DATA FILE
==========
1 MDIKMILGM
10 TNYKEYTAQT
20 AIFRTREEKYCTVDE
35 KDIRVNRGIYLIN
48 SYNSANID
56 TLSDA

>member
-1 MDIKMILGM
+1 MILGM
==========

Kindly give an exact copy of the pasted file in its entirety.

1 MDIKMILGM
10 TNYKEYTAQT
20 AIFRTREEKYCTVDE
35 KDIRVNRGIYLIN
48 SYNSANID
56 TLSDA

>member
-1 MDIKMILGM
+1 MILGM